We have to consider the manner of handing over weapons and to whom they are handed over. There will be no Falkland Islands stockpiling of weapons and no surrender of weapons. Some people have the idea that it will amount to that, but it will not.

We have to try to establish a political sequence linked to progress, which can lead increasingly to the handover of weapons and the gradual involvement of Sinn Fein in the process. Obviously, the eventual aim is to get it involved in the substantive talks.

Finally, as far as the pace of progress is concerned, I must repeat that the caution of Her Majesty's Government has proved to be completely correct. The main players have to remain on board, and the pace cannot be too fast for those main players. I welcome the attitude throughout—I have done so publicly before, although it is not always recognised that I do this—of the Official Unionist party. It has behaved in a statesmanlike way, as have other Northern Ireland parties.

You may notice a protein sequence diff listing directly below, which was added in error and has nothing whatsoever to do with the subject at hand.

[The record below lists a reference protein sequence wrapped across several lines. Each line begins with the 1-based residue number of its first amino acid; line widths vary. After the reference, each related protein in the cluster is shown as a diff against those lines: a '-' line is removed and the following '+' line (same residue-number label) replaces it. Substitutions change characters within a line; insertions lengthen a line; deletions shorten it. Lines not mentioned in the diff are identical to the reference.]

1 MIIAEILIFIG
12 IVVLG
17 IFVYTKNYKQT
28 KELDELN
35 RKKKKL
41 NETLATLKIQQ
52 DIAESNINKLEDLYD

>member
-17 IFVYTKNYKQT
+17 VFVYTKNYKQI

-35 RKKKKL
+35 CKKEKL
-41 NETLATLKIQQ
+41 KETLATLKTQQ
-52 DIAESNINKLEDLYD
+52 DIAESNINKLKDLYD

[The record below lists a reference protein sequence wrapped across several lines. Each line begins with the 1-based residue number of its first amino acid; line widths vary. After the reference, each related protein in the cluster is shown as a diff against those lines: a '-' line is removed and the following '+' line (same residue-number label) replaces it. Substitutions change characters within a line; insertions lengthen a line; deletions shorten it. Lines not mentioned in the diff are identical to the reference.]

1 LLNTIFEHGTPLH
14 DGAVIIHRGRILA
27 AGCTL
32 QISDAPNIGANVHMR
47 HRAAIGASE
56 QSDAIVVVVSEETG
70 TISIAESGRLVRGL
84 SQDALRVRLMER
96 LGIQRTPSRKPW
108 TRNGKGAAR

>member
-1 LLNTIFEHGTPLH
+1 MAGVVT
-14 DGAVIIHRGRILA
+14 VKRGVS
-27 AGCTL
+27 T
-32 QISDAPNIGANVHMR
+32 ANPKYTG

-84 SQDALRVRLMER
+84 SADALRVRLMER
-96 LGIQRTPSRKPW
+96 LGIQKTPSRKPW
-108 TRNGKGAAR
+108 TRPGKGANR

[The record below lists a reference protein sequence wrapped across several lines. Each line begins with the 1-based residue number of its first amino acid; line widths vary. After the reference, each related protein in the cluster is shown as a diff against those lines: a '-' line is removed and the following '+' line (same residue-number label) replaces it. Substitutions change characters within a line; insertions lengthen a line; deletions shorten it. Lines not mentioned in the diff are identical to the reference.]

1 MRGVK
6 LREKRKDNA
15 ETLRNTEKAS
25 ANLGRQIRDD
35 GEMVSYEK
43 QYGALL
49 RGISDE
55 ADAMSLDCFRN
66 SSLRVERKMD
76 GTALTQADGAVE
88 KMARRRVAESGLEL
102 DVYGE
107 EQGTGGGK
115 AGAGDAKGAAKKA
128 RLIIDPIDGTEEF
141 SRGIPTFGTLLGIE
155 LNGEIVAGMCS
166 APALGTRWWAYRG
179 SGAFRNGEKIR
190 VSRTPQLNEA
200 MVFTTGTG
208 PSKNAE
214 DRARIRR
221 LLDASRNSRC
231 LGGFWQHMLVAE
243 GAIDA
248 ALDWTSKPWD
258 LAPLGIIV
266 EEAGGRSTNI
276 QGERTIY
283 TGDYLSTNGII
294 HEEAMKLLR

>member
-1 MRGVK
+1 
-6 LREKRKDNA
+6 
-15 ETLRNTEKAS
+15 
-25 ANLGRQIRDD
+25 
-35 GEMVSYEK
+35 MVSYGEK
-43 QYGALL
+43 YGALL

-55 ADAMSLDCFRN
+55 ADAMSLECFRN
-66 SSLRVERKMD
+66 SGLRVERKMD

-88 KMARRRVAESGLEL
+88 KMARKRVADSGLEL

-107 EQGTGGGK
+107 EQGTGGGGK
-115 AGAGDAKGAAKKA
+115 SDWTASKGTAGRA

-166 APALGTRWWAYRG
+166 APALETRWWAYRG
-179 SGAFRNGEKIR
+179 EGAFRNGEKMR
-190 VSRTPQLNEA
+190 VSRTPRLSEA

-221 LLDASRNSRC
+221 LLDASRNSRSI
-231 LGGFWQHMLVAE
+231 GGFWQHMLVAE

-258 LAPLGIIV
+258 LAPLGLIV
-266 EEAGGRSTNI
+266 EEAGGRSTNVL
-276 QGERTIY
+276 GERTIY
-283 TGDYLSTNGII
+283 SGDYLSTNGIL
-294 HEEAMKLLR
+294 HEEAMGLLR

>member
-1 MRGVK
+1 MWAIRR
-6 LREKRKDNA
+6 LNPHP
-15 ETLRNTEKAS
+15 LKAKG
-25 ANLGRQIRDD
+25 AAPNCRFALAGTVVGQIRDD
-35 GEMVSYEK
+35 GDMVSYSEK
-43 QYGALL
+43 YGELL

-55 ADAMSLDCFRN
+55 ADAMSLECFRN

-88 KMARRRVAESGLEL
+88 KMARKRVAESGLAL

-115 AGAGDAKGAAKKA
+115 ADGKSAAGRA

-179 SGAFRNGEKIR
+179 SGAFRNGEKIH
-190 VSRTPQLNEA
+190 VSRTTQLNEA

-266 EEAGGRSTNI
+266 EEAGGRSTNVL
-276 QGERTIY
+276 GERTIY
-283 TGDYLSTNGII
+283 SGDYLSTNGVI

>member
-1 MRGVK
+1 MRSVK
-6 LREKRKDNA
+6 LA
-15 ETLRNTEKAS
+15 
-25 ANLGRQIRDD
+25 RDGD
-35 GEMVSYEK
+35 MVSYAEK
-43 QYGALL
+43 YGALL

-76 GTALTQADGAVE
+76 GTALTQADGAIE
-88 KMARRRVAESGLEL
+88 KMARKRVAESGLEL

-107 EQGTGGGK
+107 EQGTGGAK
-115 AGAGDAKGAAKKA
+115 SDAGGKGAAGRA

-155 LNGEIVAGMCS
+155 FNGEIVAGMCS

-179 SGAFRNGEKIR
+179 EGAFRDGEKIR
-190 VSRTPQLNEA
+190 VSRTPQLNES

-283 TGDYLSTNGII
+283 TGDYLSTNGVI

We need a steady momentum. There need be no rush, but everybody—including Sinn Fein—has to feel that, at whatever pace, we are getting somewhere. We have to remember that each side has to be kept on board. No great rush is necessary, provided we all have confidence that we are getting somewhere.

Lady Olga Maitland (Sutton and Cheam)

I thank my hon. Friend for giving way at this crucial moment, but will he make it clear whether he envisages talks continuing, or at least starting, while not a single weapon has been handed in? If that is the case, could it not be interpreted that Sinn Fein would have the upper hand and could instigate a process of blackmail?

Mr. Temple-Morris

I was trying to make it fairly clear that I was talking about talks about talks. As for talks about weaponry, surrender, logistics and so on, I set out a whole sequence. Only when we have accomplished an agreed handing over, or at least an agreed sequence that everyone accepts and that will have involved a large-scale handing over, will talks be practicable, because the Official Unionist party and other parties in Northern Ireland have to be prepared to talk to Sinn Fein. I am not addressing the House in a cloud of imaginary optimism; we have to be practical.